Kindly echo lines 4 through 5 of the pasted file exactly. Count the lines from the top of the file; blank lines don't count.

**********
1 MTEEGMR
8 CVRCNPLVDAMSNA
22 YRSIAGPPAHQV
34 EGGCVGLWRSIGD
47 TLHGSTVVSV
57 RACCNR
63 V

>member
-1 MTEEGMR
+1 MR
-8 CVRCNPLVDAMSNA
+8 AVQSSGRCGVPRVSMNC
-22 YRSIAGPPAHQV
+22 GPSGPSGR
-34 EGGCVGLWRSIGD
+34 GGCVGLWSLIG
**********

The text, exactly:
34 EGGCVGLWRSIGD
47 TLHGSTVVSV